ChatGPT is getting tons of press. It is well deserved. It's a major step forward. About half our clients are using it in some capacity. The skill in extracting the best results from these tools is incredibly valuable, and may become a new job title soon. "Artificial Intelligence Interpreter"
First and foremost, ChatGPT is an exceptional teacher. It synthesizes concepts and presents them in a novel way. It is so clear and lucid. I've been writing python for over a decade. I've studied its quirks and special concepts. I've probably thought about the yield keyword for hundreds of hours. I've read dozens of explanations. Here is the excerpt from my conversation with ChatGPT:
The program gives the most lucid explanation I've ever read. It is a better explainer than any human author, teacher, engineer I have ever encountered. The explanation is 100% factual, complete, clear, logical, concise. I could not formulate a better answer to the question. I suspect it is especially well tuned for computer science topics, but I've seen this level of expertise in other areas as well. It is impressive.
Hallucinations and Confidence
ChatGPT is prone to hallucinations though. In this context a hallucination is a statement of fact that does not reflect reality. Many of the discovered and publicized hallucinations have been fixed. Here is one popular one:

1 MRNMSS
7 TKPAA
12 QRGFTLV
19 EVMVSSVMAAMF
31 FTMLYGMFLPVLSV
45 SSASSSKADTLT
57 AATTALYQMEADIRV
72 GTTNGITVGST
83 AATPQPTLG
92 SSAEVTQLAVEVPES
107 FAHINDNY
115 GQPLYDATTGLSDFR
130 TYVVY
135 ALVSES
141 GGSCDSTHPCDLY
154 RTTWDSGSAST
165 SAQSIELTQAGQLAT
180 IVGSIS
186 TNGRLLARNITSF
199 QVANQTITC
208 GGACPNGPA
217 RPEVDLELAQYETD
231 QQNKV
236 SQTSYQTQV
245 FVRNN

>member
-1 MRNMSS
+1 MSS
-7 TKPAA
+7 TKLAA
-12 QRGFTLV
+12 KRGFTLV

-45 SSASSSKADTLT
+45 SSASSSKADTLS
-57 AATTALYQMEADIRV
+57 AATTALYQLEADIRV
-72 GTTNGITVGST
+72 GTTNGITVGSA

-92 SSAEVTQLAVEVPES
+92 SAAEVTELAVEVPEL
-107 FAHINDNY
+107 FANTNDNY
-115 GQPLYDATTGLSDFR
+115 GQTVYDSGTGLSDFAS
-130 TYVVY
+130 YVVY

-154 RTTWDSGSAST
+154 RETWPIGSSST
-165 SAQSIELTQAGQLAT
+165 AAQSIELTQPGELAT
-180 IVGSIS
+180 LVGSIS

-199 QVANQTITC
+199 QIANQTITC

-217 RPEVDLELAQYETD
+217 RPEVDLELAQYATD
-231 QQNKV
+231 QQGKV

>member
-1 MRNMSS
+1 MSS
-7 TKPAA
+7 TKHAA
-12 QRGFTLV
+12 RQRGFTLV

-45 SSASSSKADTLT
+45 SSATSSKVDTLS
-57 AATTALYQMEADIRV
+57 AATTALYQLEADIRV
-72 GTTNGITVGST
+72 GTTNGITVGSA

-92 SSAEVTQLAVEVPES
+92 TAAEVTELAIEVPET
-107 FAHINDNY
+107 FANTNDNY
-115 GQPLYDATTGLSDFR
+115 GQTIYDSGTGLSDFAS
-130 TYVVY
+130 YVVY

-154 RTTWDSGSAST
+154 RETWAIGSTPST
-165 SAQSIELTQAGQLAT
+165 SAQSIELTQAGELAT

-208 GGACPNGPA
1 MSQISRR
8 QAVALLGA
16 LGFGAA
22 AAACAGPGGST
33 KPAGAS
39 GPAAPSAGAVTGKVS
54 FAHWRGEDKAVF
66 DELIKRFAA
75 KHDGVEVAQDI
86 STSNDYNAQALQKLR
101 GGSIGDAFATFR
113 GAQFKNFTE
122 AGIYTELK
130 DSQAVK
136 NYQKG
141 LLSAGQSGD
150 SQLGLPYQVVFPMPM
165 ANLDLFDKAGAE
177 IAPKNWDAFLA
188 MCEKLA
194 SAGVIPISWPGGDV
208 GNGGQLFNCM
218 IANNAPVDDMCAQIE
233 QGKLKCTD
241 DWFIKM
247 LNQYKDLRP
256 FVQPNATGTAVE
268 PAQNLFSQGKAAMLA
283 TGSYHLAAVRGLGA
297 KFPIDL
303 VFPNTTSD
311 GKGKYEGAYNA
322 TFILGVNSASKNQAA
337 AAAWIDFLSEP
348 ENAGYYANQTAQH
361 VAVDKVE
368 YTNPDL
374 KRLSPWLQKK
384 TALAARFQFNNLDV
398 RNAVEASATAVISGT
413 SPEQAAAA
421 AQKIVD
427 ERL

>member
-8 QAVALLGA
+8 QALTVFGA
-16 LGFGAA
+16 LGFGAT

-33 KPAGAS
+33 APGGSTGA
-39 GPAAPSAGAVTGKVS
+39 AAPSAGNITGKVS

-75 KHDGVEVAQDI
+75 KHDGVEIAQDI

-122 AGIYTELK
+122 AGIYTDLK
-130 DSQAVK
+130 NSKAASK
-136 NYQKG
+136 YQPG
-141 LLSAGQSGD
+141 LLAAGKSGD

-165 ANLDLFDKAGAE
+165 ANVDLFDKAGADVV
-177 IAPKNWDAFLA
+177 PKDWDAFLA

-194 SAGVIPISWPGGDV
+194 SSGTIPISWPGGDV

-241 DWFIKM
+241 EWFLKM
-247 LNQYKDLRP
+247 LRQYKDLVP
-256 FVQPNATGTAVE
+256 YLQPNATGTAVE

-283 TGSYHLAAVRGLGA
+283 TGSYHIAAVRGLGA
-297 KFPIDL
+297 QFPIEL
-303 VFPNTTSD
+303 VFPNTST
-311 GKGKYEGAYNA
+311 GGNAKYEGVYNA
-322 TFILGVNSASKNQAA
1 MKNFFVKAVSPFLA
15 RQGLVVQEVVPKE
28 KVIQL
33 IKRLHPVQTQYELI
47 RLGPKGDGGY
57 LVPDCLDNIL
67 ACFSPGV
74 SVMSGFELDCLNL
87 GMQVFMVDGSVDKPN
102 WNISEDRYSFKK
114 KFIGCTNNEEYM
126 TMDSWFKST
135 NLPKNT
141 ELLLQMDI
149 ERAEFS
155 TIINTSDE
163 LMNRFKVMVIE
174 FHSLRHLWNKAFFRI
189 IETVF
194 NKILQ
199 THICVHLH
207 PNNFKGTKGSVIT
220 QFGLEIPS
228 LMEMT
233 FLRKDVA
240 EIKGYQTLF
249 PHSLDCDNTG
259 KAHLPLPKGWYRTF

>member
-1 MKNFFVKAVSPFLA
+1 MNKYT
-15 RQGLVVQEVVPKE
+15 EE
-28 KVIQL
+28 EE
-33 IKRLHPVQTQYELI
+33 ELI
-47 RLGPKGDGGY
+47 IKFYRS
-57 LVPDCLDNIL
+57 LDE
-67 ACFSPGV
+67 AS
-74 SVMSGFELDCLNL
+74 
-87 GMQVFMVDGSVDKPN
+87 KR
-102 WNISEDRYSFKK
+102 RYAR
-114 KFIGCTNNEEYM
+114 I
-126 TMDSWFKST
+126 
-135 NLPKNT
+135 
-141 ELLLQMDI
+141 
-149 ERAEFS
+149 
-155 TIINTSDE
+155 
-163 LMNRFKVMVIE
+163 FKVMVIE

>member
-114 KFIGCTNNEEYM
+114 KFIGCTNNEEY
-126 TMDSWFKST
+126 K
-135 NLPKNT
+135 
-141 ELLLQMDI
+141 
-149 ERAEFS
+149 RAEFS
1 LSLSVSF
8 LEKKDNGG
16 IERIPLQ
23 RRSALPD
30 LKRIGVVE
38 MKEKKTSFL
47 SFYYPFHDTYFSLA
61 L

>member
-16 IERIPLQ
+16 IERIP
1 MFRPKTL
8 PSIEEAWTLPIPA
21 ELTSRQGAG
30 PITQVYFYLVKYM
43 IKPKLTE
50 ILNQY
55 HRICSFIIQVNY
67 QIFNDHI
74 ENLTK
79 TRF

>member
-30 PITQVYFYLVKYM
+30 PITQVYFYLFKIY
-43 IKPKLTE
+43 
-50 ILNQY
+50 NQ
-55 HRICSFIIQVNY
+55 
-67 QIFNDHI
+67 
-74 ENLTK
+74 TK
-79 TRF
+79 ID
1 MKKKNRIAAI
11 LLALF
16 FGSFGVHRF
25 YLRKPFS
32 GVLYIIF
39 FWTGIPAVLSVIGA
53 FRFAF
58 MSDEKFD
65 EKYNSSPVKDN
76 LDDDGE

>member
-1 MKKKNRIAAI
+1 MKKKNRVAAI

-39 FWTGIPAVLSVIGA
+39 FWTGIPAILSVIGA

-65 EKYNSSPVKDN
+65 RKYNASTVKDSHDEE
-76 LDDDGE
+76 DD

In this case, it has the facts correct, but the interpretation and exposition of the word "taller" is incorrect. The piece I want to focus on here is the authority with which the information is presented. It states Shaq is taller with absolute certainty. This is dangerous when the user is not informed or equipped to validate the information provided by ChatGPT. Many scientific and data applications use confidence levels and metrics to orient the user. If this was employed in hedging language or equivocation, that could be a way to signal to the user that maybe it doesn't know the answer for sure.
Alan Turing proposed his test in "Computing Machinery and Intelligence" in 1950 and has long been held as an important standard to determine the efficacy of machine learning and artificial intelligence models. Simply put, a human (labeled the interrogator) is required to chat in text chat with an agent. The interrogator is to decide if the agent is a human or an artificial intelligence. If an artificial intelligence convinces the interrogator that he is speaking with another human agent, the computer has "passed" the test. I think with some small tweaks that remove its exposing itself when asked, ChatGPT would likely pass with flying colors.
In my opinion, this is irrelevant. It doesn't matter if we know we're talking to a human or a computer. We live in a world where much of our consciousness and attention is directed by automation and computed systems. I personally don't care or even spend time thinking about it. What matters is the quality of the information, the quality of where our attention gets directed. And given the example above with Python yield, it's clear Chat GPT is super human at this. The state of the art in this field is not being properly appreciated by many, and I think society will see the implications of this not at all and then all at once.
If you have an application that might benefit from the use of Chat GPT and need an expert user of the system to guide its build and mold the prompts, reach out to us. We're about to see some major restructuring of society based on these powerful tools. I hope you find yourself on the right side of the keyboard.